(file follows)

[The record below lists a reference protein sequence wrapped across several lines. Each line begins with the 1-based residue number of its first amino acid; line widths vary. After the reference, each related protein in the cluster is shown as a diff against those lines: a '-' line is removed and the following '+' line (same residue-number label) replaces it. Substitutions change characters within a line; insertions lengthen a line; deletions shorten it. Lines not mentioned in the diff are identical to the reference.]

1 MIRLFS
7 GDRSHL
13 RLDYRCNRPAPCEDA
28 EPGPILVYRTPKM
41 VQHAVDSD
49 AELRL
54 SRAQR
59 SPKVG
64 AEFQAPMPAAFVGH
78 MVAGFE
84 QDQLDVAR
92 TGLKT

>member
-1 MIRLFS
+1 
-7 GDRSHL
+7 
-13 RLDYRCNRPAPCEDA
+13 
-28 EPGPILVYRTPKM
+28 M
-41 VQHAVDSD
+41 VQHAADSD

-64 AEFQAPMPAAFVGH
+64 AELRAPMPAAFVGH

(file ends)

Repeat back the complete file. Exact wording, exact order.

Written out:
[The record below lists a reference protein sequence wrapped across several lines. Each line begins with the 1-based residue number of its first amino acid; line widths vary. After the reference, each related protein in the cluster is shown as a diff against those lines: a '-' line is removed and the following '+' line (same residue-number label) replaces it. Substitutions change characters within a line; insertions lengthen a line; deletions shorten it. Lines not mentioned in the diff are identical to the reference.]

1 MIRLFS
7 GDRSHL
13 RLDYRCNRPAPCEDA
28 EPGPILVYRTPKM
41 VQHAVDSD
49 AELRL
54 SRAQR
59 SPKVG
64 AEFQAPMPAAFVGH
78 MVAGFE
84 QDQLDVAR
92 TGLKT

>member
-1 MIRLFS
+1 
-7 GDRSHL
+7 
-13 RLDYRCNRPAPCEDA
+13 
-28 EPGPILVYRTPKM
+28 M
-41 VQHAVDSD
+41 VQHAADSD

-64 AEFQAPMPAAFVGH
+64 AELRAPMPAAFVGH